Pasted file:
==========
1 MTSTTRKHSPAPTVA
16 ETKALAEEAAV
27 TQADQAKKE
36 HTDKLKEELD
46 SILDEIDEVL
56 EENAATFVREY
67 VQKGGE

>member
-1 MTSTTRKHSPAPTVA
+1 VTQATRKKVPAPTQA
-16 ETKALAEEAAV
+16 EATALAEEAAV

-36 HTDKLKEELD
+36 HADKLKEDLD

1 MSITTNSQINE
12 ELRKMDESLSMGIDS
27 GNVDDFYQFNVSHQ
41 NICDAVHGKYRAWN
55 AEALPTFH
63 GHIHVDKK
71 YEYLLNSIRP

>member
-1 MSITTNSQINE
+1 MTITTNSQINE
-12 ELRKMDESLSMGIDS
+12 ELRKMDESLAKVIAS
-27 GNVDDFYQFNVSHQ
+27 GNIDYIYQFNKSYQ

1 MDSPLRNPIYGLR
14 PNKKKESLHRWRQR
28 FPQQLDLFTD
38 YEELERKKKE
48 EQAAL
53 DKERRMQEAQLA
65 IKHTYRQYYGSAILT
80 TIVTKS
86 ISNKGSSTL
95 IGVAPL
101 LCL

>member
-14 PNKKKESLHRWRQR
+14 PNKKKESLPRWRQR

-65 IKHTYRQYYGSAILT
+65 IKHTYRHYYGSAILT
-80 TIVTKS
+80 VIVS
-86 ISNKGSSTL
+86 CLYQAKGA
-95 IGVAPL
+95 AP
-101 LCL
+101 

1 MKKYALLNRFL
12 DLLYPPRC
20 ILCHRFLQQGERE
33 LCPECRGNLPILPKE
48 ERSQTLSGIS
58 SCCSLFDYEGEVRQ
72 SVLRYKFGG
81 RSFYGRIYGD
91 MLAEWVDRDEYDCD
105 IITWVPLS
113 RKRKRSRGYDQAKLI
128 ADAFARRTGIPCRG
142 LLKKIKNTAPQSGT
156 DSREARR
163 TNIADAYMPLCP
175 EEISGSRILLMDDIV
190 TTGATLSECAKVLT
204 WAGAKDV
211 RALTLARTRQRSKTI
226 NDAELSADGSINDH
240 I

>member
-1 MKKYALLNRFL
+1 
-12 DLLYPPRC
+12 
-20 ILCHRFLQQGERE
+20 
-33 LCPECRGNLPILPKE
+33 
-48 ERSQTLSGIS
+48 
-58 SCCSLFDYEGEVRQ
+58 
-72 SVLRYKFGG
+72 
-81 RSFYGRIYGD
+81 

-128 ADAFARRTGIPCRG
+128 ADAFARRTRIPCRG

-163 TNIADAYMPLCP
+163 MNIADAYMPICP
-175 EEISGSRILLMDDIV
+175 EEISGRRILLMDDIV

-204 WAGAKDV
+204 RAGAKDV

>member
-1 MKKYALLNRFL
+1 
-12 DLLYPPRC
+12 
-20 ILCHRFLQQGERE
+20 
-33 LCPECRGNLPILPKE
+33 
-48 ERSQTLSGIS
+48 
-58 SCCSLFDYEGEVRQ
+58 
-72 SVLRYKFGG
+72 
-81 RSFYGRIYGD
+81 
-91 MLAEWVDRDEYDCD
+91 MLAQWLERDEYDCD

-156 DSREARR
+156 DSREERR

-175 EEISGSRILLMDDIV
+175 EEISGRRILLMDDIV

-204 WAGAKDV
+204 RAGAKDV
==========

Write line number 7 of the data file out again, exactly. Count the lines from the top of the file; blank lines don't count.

67 VQKGGE